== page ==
Thursday, June 15, 2006

Déjà vu all over again

Ontario never learns.

Back in the days when Alberta was a struggling province, people there tried their best to get Bay Street to get interested in developing the province’s oil potential.

They couldn’t get a sniff.

In a combination of desperation and frustration, they turned south.

As a result, Alberta found American investors looking to become even more rich and found them in the United States. Leduc #1 was a gusher and Alberta and their American friends never looked back.

A big loser was Ontario which lost its opportunity to get rich along with their fellow Canadians.

But the biggest loser was Canada itself. Alberta has never gotten over the resentment of being left in the financial cold by eastern bankers and investors, which is why they would have been very happy to let “those eastern bastards freeze in the dark” when Pierre Trudeau embarked on the ill-fated National Energy Program voyage in the 1980s.

Fast forward to 2006, in the face of a changing energy landscape, and we fear history is repeating itself.

This week, Ontario announced that is heading back into the nuclear age and will invest in expensive and potentially dangerous nuclear power instead of buying hydro from Manitoba and Quebec.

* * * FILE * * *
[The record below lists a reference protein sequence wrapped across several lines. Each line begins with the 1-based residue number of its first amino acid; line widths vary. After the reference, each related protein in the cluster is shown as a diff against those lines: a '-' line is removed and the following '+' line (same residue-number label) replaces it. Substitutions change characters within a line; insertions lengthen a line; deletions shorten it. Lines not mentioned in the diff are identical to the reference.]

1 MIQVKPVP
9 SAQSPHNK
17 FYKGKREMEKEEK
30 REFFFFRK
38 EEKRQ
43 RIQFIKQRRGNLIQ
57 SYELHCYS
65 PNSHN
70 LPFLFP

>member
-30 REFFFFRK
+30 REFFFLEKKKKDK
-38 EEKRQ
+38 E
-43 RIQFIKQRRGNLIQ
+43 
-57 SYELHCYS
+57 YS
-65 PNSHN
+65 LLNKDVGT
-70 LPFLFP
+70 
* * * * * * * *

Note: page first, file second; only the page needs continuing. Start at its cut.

The decision defies all political logic and may be the last act that will turn Dalton McGuinty into a one-term premier.

He seems not to recognize a good deal when he sees one, an opportunity to light up the homes and businesses of his province without poisoning his citizens with coal dust or putting them at risk with nukes.

To the Manitoba government’s credit, it is willing to keep trying to penetrate the thick cranium of the man who brought health premiums back to Ontario.

Premier Gary Doer has been beating the nation building-drum on the East West power grid because he knows energy, in this case clean energy, is the commodity that can unite this country and divide it.

By heading down the perilous nuclear road, McGuinty may be forcing Manitoba to look south for customers. When nukes prove to be too expensive, too controversial and too dangerous and Ontario looks to Manitoba again, it may be too late.

Ontario needs Manitoba more than Manitoba needs Ontario, but McGuinty just doesn’t get it.

How can Manitoba help a politician who won't help himself?